Meanwhile the art by Rags was not quite as sharp as we’ve been used to and we realize that the inks by Mark Farmer, while serviceable, are not quite up to par. Furthermore, we realize by his absence just how much Rags Morales’ regular inking partner Michael Bair brings to the table in their collaboration.

Green Lantern Corps #22

The Upshot From DC Comics: The jaw-dropping ending to "The Curse of the Alpha-Lantern"! Last issue, the Alpha-Lantern Boodikka uncovered secrets from her past that she believed long buried. Now she wishes they were, as her fight for survival continues! Will the Green Lantern of sector 1414 come to her aide? The look into the life of Alpha-Lantern Boodikka concludes in part two of "The Curse of the Alpha-Lantern"!

This story wasn’t actually as bad as we recall from reading part 1 last month. Sure it’s a fill-in story arc but we liked the focus on Green Lantern Boodikka.

We especially enjoyed how writer Sterling Gates revisits her tragic turn of events that started the day she tried and failed like so many other Green Lanterns to stop a Parallax infected Hal Jordan during the events of Emerald Twilight.

She became a “Lost Lantern” when Jordan took her power ring and her hand with it and she was believed to be dead.

As a newly commissioned Alpha Lantern, Boodikka has been dispatched to return to her Amazon home world and face her tribe sisters—one of whom has been selected as a rookie GL but has refused to answer the training call to Oa.

The space amazons want to keep the power ring and they have a long-standing grudge against B, whom they exiled when she answered the call of the Green Lantern Corps.

After a half decent battle, we learn that Alpha Lantern has the weaknesses of the Manhunters and can be taken out the same way—for a while at least.

In the end the Guardians partner Zale and Alpha Lantern Boodikka with Alpha serving as Zale’s power battery.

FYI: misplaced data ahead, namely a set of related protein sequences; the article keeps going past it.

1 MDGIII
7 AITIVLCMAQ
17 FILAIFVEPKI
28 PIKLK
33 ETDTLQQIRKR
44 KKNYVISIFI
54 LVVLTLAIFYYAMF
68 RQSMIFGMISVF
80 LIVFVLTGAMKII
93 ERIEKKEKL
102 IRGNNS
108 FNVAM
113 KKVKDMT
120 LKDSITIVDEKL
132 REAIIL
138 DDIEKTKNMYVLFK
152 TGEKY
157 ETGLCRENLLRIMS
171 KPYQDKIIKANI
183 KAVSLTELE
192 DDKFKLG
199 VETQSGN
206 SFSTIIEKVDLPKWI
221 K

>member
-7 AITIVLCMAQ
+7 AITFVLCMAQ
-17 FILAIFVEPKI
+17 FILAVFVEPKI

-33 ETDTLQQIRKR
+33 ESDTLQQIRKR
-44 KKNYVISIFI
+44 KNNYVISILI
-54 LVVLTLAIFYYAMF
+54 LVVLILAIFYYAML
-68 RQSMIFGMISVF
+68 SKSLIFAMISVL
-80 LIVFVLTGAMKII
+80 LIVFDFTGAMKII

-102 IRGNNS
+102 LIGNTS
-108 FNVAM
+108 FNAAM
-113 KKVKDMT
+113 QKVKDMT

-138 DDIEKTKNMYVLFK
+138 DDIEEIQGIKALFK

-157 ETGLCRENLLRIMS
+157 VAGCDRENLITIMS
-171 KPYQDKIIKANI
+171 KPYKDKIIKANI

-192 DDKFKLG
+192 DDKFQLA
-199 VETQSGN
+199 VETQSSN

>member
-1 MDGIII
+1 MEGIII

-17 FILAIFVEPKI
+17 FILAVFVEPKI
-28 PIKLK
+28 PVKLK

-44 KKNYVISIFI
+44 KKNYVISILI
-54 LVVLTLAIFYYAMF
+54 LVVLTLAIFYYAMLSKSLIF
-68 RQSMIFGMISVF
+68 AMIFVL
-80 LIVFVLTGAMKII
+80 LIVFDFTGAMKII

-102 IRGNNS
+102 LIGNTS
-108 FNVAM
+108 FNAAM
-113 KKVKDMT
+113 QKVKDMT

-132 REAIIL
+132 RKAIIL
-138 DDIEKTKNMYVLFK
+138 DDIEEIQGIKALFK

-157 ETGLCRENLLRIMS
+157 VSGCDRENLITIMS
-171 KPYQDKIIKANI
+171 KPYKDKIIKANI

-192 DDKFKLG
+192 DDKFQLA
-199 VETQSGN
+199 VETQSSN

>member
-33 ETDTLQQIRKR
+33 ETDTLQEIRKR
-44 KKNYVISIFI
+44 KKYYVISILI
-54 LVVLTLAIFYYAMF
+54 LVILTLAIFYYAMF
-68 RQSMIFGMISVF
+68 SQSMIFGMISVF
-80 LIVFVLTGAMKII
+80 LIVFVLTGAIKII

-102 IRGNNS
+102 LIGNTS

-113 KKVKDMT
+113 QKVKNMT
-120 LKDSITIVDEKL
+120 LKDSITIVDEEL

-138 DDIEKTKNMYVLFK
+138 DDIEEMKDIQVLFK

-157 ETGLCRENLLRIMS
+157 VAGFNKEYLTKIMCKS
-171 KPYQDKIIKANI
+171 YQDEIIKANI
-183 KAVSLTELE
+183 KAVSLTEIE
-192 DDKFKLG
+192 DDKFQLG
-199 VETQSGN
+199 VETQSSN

All in all, an amusing waste of time of a story but at least it is not a total throw away story as action that has occurred during these two issues will have lasting implications down the line.

But hurry back Peter Tomasi—we miss you. And please bring back Green Lantern Natu with you.

The Amazing Spider-Girl #18

The Upshot From Marvel Comics: “Betrayed!” Part 2 of 2 Circumstances compel Spider-Girl to join forces with the most unlikely ally of all--The Hobgoblin!

Frankly we were some what surprised and more than little relieved at how relatively simple our hero Miss Spidey got herself out of the pickle she was in at the end of last issue’s cliffhanger.

Luckily for her, the bad guys were so preoccupied with each other that they nearly forgot about the “guest of honor.”

It was also nice to see the Hobgoblin both get knocked on his mega-maniacal ass and it was nice to see him and the reader be reminded that he isn’t nearly the master criminal that he things he is—sure he’s dangerous but he’s not infallible. Especially when his ego is in play—which is just about all the time.

In true the enemy of my enemy thinking, Hobgoblin frees Spider-Girl and they fight their way out of the bad guys’ headquarters together.

One of the parts of Spider-Girl we have consistently enjoyed is seeing Peter Parker as a supporting character. When he calls May to check on her and realizes she is the middle of a fight, it’s only natural for him to consider getting out his old costume to help her.

However, he realizes that both he is past his prime and that it is the child not the parent who is now the web-slinger, the hero of the family—it’s up to her.

But we can’t help but think that he has to have a special appreciation for Mary Jane and for all she endured during his own web-swinging days.

So Miss Spidey escapes, kicks the bad girls arse, and her baby brother will hear again—AND she makes up with her boyfriend. A true happy ending—and we’re glad. Miss Spidey was due a break.

The Invincible Iron Man: The Many Armors of Iron Man (TPB)

The Upshot From Marvel Comics: Constantly revamping and improving his suits of armor through the years to meet new adversaries and environmental conditions, Tony Stark is a modern man of science and technology, yet also an Old World man of integrity and discipline. Now, journey into the past and relive comicdom’s greatest invention, Iron Man’s armors: the Space Armor, the Stealth Armor, the Deep Sea Armor and more! Collecting IRON MAN #47, #142-144, #152-153, #200 and #218.

In anticipation of this summer’s Iron Man motion picture Marvel Comics has re-issued this trade paperback to get newcomers up to speed. Good for the newbies. Better for we old farts who remember these issues lovely the first time around.

We were especially fond of the Space Armor arc of issues #142-144. It not only brought back great memories reading it as a kid but now reading it as a Grandpa FanBoyWonder we realize just how good….just how ahead of its time Iron Man under David Micheline and Bob Layton (as writer/inker/co-plotters) was.